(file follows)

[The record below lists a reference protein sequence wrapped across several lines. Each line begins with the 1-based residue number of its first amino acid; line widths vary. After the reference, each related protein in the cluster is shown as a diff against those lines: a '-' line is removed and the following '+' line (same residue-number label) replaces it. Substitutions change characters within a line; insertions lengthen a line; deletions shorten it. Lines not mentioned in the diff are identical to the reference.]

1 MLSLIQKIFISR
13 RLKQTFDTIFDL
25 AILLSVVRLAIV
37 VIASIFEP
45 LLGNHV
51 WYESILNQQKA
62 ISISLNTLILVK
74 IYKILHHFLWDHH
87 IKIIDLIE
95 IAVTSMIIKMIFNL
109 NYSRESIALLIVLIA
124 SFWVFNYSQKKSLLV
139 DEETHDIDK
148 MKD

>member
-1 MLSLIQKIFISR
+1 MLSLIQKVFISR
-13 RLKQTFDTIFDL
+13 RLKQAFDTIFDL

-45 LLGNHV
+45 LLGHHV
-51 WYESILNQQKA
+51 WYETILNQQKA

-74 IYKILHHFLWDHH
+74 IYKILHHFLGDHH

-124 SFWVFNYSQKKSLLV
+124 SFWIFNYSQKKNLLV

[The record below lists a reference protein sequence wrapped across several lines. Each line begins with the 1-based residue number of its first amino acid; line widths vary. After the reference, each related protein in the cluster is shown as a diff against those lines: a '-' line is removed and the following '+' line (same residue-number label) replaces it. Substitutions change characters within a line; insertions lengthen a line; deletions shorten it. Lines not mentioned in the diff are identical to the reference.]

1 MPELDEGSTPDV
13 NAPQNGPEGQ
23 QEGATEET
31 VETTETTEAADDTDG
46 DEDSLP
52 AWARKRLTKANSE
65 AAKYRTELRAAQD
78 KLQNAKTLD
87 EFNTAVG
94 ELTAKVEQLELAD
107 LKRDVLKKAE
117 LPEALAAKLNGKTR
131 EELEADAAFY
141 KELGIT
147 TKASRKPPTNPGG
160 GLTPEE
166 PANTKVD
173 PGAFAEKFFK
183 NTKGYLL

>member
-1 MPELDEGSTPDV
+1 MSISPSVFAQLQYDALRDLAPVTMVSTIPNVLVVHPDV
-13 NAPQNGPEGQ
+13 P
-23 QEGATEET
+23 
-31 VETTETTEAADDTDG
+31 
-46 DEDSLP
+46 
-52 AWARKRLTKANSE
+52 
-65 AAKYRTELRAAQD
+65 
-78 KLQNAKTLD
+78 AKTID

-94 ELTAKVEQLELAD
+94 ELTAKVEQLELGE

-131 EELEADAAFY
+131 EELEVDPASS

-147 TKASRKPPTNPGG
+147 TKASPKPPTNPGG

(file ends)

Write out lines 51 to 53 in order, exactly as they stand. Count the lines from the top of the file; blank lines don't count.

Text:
+1 MSISPSVFAQLQYDALRDLAPVTMVSTIPNVLVVHPDV
-13 NAPQNGPEGQ
+13 P